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The Sea Wolf 31

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Martin Eden

The Pickwick Papers

The Sea Wolf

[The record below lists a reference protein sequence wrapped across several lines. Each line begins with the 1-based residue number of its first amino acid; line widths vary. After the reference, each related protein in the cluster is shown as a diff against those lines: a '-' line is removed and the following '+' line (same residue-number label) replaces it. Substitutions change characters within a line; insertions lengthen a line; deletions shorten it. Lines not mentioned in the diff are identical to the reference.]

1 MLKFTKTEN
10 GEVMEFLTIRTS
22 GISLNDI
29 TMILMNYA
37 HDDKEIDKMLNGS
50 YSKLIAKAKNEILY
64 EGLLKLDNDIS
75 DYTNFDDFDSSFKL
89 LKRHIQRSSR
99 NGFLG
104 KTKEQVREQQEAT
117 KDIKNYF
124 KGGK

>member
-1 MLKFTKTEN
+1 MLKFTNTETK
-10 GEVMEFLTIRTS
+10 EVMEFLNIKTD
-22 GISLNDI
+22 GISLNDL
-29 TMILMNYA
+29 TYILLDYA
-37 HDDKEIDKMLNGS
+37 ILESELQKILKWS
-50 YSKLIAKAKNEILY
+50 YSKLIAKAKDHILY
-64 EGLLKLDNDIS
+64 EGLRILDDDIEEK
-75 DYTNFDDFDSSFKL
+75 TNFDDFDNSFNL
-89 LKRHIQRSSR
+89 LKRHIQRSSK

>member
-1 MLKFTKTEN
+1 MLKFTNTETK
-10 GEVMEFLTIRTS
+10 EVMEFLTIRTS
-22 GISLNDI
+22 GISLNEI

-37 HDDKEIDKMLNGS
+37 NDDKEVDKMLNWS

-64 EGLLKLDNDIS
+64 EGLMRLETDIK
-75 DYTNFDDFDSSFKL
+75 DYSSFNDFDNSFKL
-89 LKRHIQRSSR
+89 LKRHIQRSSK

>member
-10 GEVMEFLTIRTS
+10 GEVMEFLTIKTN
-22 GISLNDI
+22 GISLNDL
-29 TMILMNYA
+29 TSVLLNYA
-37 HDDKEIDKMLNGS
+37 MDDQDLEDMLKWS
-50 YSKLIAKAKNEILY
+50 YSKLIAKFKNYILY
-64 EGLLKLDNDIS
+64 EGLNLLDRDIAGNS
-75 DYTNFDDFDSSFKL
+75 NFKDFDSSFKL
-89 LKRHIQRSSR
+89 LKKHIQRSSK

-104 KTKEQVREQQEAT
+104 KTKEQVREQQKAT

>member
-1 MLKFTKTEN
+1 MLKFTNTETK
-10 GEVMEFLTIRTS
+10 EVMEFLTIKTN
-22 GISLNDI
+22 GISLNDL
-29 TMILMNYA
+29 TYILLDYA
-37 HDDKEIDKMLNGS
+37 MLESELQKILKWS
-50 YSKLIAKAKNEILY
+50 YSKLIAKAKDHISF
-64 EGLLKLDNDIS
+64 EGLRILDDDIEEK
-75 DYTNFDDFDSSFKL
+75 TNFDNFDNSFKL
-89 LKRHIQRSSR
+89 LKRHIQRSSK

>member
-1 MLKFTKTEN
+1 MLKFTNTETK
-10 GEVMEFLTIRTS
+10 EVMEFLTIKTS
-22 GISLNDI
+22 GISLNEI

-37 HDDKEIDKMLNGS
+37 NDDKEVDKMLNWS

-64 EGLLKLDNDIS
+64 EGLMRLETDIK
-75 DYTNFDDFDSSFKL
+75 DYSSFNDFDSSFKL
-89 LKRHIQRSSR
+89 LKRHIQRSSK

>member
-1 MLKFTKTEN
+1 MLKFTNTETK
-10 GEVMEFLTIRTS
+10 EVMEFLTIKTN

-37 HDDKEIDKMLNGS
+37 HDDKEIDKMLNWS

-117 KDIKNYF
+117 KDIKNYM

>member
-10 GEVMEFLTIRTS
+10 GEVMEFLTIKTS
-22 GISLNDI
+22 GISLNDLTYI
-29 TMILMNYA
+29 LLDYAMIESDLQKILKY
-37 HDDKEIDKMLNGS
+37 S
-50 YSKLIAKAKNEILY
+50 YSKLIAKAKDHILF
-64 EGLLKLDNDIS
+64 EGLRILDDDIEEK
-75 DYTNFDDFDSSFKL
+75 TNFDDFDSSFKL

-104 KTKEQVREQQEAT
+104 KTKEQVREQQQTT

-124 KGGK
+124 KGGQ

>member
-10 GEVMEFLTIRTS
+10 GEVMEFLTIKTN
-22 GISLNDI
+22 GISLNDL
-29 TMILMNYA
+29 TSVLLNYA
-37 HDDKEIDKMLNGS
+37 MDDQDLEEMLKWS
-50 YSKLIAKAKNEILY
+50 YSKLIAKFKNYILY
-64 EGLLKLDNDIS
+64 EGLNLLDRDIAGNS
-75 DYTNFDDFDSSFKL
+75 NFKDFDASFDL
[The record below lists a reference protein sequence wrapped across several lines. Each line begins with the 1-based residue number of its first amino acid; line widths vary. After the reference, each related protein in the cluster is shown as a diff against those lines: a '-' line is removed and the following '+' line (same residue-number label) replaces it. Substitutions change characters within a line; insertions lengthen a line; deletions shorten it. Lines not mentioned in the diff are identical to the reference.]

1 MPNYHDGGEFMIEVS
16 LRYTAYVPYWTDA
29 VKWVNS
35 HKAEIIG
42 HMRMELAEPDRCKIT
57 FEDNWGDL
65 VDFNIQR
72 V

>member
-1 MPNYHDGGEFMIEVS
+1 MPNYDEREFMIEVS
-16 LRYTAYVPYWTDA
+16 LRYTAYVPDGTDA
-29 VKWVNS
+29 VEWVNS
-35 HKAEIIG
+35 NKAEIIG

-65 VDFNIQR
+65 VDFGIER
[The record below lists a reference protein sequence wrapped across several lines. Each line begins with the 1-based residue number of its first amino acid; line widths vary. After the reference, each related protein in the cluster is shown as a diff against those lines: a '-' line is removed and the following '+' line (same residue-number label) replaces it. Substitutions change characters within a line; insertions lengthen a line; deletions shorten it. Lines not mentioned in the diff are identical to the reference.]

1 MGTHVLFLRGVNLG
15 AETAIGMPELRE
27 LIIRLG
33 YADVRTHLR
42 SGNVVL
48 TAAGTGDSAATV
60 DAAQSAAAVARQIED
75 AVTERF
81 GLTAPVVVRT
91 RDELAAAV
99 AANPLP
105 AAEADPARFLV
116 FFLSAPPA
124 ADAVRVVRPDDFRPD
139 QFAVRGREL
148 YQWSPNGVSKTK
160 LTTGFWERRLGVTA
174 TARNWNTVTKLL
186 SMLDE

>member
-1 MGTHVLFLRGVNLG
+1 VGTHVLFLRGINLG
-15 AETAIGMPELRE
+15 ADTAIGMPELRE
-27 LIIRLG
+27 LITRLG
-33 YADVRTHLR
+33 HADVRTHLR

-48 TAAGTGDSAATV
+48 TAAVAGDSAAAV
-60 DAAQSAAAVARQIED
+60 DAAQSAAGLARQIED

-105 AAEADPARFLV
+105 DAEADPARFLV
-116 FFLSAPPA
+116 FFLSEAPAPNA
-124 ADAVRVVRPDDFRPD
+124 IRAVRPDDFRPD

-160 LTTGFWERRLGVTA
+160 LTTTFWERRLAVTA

day, and I had just finished putting the cabin in order, when Wolf Larsen and Thomas Mugridge descended the companion stairs. Though the cook had a cubby-hole of a state- room opening off from the cabin, in the cabin itself he had never dared to linger or to be seen, and he flitted to and fro, once or twice a day, a timid spectre. "So you know how to play Nap," Wolf Larsen was saying in a pleased sort of voice. "I might have guessed an Englishman would know. I learned it myself in English ships." Thomas Mugridge was beside himself, a blithering imbecile, so pleased was he at chumming thus with the captain. The little airs he put on and the painful striving to assume the easy carriage of a man born to a dignified place in life would have been sickening had they not been ludicrous. He quite ignored my presence, though I credited him with being simply unable to see me. His pale, wishy- washy eyes were swimming like lazy summer seas, though what blissful visions they beheld were beyond my imagination. "Get the cards, Hump," Wolf Larsen ordered, as they took seats at the table. "And bring out the cigars and the whisky youll find in my berth." I returned with the articles in time to hear the Cockney hinting broadly that there was a mystery about him, that he might be a gentlemans son gone wrong or something or other; also, that he was a remittance man and was paid to keep away from England--"pyed ansomely, sir," was the way he put it; "pyed ansomely to sling my ook an keep slingin it." I had brought the customary liquor glasses, but Wolf Larsen frowned, shook his head, and signalled with his hands for me to bring the tumblers. These he filled two-thirds full with undiluted whisky--"a gentlemans drink?" quoth Thomas Mugridge,--and they clinked their glasses to the glorious game of "Nap," lighted cigars, and fell to shuffling and dealing the cards. They played for money. They increased the amounts of the bets. They drank whisky, they drank it neat, and I fetched more. I do not know whether Wolf Larsen cheated or not,--a thing he was thoroughly capable of doing,--but he won steadily. The cook made repeated journeys to his bunk for money. Each time he performed the journey with greater swagger, but he never brought more than a few dollars at a time. He grew maudlin, familiar, could hardly see the cards or sit upright. As a preliminary to another journey to his bunk, he hooked Wolf Larsens buttonhole with a greasy forefinger and vacuously proclaimed and reiterated, "I got money, I got money, I tell yer, an Im a gentlemans son." Wolf Larsen was unaffected by the drink, yet he drank glass for glass, and if anything his glasses were fuller. There was no change in him. He did not appear even amused at the others antics. In the end, with loud protestations that he could lose like a gentleman, the cooks last money was staked on the game--and lost. Whereupon he leaned his head on his hands and wept. Wolf Larsen looked curiously at him, as though about to probe and vivisect him, then changed his mind, as from the foregone conclusion that there was nothing there to probe. "Hump," he said to me, elaborately polite, "kindly take Mr. Mugridges arm and help him up on deck. He is not feeling very well." "And tell Johnson to douse him with a few buckets of salt water," he added, in a lower tone for my ear alone. I left Mr. Mugridge on deck, in the hands of a couple of grinning sailors who had been told off for the purpose. Mr. Mugridge was sleepily spluttering that he was a gentlemans son. But as I descended the companion stairs to clear the table I heard him shriek as the first bucket of water struck him. Wolf Larsen was counting his winnings. "One hundred and eighty-five dollars even," he said aloud. "Just as I thought. "The beggar came aboard without a cent." "And what you have won is mine, sir," I said boldly. He favoured me with a quizzical smile. "Hump, I have studied some grammar in my time, and I think your tenses are tangled. Was mine, you should have said, not is mine." "It is a question, not of grammar, but of ethics," I answered. It was possibly a minute

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